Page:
laundry mark

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laundry mark (plural laundry marks)

  1. (archaic) An identifying marking, usually in coded form and handwritten in indelible ink on an inconspicuous area of a garment, widely used until the mid-20th century as an organizing aid by merchants who cleaned and pressed clothing.
    • 1888, "Black Bart, the Highwayman," Montreal Herald, 5 Dec., p. 6 (retrieved 4 Jan. 2010):
      One of his shirt cuffs . . . bore a laundry mark, and the detectives finally located the laundry in this city.
    • 1906, Mary Roberts Rinehart, The Man in Lower Ten, ch. 4:
      The suit-case . . . contained one empty leather-covered flask and a pint bottle, also empty, a change of linen and some collars with the laundry mark, S. H.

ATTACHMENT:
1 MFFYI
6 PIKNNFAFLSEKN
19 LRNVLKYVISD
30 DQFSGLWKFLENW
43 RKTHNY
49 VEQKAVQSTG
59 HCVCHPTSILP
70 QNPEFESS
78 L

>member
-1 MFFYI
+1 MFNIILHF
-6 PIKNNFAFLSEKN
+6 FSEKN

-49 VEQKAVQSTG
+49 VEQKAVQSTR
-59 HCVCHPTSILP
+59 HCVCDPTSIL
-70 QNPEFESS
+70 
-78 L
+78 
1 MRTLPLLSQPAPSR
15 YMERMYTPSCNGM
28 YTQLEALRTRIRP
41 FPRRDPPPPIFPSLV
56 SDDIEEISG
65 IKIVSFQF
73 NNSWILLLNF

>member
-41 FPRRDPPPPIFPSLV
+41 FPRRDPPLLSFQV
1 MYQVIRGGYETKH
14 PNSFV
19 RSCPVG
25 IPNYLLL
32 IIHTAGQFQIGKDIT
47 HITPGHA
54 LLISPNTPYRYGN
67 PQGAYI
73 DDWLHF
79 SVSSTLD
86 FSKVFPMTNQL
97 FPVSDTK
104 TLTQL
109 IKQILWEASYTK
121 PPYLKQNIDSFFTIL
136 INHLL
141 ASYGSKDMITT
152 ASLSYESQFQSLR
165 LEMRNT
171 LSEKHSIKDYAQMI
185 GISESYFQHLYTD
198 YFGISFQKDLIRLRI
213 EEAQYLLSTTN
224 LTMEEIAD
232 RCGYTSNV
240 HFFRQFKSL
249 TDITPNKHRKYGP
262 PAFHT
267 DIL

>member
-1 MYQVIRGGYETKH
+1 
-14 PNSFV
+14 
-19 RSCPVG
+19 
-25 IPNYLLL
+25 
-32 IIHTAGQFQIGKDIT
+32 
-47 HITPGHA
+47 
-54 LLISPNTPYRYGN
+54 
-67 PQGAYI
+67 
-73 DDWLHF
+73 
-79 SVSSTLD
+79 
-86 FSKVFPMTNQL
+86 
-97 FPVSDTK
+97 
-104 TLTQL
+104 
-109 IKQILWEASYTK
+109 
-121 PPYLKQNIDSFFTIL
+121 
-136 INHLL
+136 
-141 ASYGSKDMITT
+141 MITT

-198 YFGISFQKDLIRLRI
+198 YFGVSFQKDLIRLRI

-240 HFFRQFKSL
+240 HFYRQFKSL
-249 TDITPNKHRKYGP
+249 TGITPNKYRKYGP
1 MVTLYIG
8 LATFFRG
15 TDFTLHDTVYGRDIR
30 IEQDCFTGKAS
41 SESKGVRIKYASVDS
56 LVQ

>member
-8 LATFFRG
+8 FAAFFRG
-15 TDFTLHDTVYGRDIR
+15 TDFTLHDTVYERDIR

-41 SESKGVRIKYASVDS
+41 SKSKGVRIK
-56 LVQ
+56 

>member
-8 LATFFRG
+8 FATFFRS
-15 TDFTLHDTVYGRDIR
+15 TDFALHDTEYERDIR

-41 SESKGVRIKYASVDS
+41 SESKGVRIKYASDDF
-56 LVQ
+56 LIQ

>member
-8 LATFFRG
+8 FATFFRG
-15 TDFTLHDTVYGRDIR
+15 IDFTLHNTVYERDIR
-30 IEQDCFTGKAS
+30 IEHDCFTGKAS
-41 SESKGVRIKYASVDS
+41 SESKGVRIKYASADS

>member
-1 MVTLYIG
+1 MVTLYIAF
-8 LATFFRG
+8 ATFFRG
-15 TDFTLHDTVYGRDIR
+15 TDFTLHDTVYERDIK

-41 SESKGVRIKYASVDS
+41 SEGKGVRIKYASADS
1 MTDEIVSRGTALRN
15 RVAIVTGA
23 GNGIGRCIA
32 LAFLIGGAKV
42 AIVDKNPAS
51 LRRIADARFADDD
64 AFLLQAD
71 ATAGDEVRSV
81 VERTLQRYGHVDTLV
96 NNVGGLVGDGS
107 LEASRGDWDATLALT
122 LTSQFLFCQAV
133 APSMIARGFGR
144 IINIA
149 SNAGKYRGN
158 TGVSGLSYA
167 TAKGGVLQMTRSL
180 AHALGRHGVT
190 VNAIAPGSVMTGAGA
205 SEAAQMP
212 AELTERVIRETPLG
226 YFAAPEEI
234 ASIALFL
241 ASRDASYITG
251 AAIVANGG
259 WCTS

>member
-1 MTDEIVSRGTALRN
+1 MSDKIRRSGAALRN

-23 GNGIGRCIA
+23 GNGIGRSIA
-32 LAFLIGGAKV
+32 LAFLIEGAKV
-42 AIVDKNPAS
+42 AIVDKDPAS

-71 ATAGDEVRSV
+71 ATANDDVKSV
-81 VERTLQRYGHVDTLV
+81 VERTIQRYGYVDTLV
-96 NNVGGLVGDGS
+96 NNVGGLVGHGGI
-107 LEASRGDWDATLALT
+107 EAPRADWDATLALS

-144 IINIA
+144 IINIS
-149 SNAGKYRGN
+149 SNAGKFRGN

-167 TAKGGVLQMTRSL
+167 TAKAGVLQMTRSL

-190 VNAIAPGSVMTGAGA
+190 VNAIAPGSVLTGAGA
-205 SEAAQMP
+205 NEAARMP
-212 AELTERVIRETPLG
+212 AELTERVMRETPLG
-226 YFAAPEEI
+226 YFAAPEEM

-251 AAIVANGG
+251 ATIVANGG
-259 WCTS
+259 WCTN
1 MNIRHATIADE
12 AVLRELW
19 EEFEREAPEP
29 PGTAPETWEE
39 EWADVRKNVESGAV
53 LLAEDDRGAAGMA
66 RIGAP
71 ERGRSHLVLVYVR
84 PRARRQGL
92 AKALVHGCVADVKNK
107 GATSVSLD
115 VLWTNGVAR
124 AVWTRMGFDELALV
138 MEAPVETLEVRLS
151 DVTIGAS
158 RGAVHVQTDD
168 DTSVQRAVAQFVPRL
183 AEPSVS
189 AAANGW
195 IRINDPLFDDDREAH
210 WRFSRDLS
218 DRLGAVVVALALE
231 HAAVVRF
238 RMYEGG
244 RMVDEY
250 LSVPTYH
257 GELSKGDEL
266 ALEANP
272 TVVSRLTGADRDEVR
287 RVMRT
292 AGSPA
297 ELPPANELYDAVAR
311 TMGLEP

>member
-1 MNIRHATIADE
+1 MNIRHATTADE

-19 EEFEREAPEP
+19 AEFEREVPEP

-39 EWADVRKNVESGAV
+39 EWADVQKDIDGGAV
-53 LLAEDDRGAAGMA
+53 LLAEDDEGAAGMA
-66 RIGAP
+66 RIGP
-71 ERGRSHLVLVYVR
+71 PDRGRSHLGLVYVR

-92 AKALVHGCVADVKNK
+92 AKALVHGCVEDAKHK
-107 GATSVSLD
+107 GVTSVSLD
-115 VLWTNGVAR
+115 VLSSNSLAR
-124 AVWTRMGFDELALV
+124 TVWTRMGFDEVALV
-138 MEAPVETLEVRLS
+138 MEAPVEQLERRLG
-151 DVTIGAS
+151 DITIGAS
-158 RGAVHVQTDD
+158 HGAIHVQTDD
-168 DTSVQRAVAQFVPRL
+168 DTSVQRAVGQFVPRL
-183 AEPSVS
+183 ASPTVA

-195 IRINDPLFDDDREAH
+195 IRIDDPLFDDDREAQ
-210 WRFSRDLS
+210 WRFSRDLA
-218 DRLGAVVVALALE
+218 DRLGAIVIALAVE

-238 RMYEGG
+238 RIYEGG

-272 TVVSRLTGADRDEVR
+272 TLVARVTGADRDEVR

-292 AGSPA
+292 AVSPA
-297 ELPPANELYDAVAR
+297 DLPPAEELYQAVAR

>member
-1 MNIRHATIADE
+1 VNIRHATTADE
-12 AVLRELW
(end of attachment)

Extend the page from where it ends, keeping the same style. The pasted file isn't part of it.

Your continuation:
• 2008, Burle Pettit, "When you get right down to it, life is a numbers game," Lubbock Avalanche-Journal, 9 Aug. (retrieved 4 Jan. 2010):
      Some of the numbers I remember had become useless information until the computer age brought forth the frequent necessity of thinking up passwords. . . . [W]hen at least one letter is required, I type in my army laundry mark, which is my last initial and the final four digits of my serial number.

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